he/she/it had pilfered
we had pilfered
you had pilfered
they had pilfered
Future
I will pilfer
you will pilfer
he/she/it will pilfer
we will pilfer
you will pilfer
they will pilfer
Future Perfect
I will have pilfered
you will have pilfered
he/she/it will have pilfered
we will have pilfered
you will have pilfered
they will have pilfered
Future Continuous
I will be pilfering
you will be pilfering
he/she/it will be pilfering
we will be pilfering
you will be pilfering
they will be pilfering
Present Perfect Continuous
I have been pilfering
you have been pilfering
he/she/it has been pilfering
we have been pilfering
you have been pilfering
they have been pilfering
Future Perfect Continuous
I will have been pilfering
you will have been pilfering
he/she/it will have been pilfering
we will have been pilfering
you will have been pilfering
they will have been pilfering
Past Perfect Continuous
I had been pilfering
you had been pilfering
he/she/it had been pilfering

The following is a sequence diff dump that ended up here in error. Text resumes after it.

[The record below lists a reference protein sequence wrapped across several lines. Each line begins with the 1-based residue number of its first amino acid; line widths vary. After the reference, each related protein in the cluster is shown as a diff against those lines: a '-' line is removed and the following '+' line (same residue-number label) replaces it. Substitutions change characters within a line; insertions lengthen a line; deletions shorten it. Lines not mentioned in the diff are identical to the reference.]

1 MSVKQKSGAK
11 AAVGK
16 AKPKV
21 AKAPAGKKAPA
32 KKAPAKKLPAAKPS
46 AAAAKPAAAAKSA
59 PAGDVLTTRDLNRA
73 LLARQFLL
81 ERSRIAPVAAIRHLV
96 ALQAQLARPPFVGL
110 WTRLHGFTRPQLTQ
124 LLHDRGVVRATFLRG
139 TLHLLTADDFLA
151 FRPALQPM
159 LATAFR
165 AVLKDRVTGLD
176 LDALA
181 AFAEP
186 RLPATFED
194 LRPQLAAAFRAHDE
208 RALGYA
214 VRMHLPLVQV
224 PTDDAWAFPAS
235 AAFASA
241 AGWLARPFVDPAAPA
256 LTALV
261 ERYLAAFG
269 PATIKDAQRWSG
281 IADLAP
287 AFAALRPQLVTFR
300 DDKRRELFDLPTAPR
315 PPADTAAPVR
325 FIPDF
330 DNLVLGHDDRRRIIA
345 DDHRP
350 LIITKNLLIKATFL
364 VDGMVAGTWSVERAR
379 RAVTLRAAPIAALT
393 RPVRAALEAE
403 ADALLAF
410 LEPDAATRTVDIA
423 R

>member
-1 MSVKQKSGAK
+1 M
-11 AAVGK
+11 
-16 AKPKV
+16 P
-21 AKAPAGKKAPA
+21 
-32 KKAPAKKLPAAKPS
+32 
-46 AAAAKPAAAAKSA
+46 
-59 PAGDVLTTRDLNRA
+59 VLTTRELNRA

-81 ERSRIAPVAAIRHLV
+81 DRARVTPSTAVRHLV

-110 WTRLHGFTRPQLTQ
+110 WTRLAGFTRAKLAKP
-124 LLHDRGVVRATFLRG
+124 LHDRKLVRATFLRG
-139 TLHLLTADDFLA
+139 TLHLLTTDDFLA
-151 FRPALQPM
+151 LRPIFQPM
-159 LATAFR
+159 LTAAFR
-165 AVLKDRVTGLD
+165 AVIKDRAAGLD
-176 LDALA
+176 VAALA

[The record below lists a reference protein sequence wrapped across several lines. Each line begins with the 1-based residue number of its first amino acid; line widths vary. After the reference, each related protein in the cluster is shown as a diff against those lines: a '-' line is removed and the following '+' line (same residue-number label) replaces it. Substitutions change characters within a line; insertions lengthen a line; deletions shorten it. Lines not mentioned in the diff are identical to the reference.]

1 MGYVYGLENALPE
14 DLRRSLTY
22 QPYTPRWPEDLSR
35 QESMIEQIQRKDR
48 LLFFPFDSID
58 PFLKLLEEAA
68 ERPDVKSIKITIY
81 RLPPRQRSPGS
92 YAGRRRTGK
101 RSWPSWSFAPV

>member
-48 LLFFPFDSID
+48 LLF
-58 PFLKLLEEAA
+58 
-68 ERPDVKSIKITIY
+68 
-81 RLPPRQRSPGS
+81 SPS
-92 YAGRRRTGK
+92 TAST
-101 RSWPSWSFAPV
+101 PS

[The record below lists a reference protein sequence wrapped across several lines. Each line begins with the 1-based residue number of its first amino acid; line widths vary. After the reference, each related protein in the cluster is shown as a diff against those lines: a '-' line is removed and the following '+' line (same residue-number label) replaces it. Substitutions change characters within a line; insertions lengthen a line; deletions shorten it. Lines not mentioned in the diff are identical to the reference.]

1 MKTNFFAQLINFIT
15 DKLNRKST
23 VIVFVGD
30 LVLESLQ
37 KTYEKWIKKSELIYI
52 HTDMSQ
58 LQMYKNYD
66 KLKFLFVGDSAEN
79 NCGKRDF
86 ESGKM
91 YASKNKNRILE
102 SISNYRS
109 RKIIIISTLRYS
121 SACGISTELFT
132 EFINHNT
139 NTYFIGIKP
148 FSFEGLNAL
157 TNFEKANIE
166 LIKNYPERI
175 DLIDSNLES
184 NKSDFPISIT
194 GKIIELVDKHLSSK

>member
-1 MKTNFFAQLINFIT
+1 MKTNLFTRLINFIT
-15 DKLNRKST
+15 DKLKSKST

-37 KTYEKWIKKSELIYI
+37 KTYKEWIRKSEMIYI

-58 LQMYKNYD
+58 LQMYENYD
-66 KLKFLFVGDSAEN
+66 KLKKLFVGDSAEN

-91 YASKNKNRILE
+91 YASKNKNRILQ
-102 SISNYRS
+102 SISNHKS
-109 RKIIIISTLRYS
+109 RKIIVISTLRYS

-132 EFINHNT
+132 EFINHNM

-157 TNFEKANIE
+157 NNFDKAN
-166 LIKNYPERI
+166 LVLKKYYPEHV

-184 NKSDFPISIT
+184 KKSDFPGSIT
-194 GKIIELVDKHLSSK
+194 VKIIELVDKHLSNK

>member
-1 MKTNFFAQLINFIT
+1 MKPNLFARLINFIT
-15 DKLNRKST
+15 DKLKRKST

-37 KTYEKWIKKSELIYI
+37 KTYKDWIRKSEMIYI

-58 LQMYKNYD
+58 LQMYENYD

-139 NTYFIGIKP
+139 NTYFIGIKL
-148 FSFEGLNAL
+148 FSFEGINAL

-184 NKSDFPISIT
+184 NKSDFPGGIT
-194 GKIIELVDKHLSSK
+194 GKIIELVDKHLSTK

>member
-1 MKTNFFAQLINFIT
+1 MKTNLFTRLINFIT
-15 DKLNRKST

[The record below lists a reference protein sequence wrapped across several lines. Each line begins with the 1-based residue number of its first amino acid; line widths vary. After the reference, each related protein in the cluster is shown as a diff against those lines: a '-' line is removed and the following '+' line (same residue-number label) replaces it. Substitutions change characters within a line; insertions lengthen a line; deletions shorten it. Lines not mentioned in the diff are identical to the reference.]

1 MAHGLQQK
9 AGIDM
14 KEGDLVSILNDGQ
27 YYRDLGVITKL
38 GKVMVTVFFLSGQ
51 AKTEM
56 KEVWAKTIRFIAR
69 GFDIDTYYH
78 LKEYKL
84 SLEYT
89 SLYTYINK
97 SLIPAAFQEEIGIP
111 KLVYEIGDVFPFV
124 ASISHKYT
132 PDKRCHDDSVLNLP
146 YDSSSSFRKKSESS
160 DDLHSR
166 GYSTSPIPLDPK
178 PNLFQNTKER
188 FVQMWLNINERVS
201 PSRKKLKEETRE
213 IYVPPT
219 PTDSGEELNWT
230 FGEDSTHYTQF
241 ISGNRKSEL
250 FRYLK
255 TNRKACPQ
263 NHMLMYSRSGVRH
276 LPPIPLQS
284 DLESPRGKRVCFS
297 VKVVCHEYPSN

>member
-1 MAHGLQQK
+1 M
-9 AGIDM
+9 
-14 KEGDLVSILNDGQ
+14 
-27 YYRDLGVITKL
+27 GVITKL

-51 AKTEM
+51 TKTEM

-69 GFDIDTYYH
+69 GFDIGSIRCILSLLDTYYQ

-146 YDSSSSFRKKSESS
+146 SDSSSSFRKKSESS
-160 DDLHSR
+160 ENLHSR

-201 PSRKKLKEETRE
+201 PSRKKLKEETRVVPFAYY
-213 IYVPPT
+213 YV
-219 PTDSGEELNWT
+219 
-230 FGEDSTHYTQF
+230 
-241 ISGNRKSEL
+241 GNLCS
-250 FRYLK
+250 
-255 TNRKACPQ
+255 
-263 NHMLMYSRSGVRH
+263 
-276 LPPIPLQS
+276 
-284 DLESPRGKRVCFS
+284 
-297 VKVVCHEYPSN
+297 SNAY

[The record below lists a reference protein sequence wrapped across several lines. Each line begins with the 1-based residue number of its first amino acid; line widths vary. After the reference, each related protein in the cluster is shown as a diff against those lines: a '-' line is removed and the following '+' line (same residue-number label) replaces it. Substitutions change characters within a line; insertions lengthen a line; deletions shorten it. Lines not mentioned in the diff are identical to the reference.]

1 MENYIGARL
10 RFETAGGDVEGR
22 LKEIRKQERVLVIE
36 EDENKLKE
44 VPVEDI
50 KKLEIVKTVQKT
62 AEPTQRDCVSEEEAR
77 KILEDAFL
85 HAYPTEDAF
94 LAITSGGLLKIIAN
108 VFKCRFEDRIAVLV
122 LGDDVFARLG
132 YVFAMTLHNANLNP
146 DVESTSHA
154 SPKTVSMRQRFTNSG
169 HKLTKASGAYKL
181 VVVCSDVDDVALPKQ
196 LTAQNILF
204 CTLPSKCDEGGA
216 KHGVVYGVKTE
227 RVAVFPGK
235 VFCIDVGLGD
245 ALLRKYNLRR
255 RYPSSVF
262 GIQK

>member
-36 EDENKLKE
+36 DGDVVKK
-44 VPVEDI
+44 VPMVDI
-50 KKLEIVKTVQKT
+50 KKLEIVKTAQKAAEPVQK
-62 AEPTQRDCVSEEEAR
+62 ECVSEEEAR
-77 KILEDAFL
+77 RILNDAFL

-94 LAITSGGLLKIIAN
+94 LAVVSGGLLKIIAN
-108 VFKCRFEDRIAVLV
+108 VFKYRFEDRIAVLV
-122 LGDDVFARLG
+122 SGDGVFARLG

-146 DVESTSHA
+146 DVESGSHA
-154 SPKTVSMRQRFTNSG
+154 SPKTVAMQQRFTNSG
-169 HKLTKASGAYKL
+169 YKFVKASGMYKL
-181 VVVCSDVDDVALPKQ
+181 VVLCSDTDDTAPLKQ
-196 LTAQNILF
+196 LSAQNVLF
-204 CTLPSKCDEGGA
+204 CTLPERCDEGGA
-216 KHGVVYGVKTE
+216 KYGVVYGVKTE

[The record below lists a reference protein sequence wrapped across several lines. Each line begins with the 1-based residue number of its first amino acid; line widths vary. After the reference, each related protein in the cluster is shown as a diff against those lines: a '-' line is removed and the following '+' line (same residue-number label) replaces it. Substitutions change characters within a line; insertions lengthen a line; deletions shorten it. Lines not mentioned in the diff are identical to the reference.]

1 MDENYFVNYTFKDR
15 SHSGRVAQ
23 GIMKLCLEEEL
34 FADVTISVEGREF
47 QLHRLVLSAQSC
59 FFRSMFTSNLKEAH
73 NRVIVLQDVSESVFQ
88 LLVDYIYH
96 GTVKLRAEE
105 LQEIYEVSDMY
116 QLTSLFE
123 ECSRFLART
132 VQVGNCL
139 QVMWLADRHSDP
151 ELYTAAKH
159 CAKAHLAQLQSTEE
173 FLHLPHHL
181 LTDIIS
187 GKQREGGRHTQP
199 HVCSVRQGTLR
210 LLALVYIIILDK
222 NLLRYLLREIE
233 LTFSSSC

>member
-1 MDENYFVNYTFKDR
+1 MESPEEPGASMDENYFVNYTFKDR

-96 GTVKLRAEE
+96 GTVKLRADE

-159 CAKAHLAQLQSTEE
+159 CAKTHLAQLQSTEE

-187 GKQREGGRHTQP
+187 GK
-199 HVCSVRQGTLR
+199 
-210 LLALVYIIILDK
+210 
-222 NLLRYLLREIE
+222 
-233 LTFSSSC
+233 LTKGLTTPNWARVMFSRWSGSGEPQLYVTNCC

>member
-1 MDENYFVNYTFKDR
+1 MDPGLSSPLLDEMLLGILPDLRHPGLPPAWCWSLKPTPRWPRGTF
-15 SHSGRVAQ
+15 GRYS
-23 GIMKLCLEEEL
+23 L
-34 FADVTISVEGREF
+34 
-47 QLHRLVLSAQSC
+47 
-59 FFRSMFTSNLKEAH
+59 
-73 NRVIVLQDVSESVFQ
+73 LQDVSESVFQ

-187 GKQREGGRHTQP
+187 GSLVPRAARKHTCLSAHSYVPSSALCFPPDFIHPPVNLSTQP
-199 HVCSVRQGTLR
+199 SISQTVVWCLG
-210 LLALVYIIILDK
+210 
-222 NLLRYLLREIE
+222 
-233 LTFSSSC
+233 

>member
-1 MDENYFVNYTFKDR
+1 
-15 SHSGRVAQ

we had been pilfering
you had been pilfering
they had been pilfering
Conditional
I would pilfer
you would pilfer
he/she/it would pilfer
we would pilfer
you would pilfer
they would pilfer
Past Conditional
I would have pilfered
you would have pilfered
he/she/it would have pilfered
we would have pilfered
you would have pilfered
they would have pilfered
ThesaurusAntonymsRelated WordsSynonymsLegend:
Verb1.pilfer - make off with belongings of otherspilfer - make off with belongings of others  
steal - take without the owner's consent; "Someone stole my wallet on the train"; "This author stole entire paragraphs from my dissertation"

pilfer